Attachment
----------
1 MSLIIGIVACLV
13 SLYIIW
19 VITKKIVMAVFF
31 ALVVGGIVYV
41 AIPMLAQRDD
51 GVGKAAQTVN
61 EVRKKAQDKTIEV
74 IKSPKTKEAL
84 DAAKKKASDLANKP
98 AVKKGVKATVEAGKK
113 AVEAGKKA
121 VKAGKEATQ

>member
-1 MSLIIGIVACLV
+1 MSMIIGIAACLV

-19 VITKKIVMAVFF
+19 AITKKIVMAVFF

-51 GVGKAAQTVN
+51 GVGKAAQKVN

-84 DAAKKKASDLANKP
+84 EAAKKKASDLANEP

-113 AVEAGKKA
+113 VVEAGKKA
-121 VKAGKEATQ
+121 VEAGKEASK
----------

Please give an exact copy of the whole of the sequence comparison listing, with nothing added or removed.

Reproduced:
1 MSLIIGIVACLV
13 SLYIIW
19 VITKKIVMAVFF
31 ALVVGGIVYV
41 AIPMLAQRDD
51 GVGKAAQTVN
61 EVRKKAQDKTIEV
74 IKSPKTKEAL
84 DAAKKKASDLANKP
98 AVKKGVKATVEAGKK
113 AVEAGKKA
121 VKAGKEATQ

>member
-1 MSLIIGIVACLV
+1 MSMIIGIAACLV

-19 VITKKIVMAVFF
+19 AITKKIVMAVFF

-51 GVGKAAQTVN
+51 GVGKAAQKVN

-84 DAAKKKASDLANKP
+84 EAAKKKASDLANEP

-113 AVEAGKKA
+113 VVEAGKKA
-121 VKAGKEATQ
+121 VEAGKEASK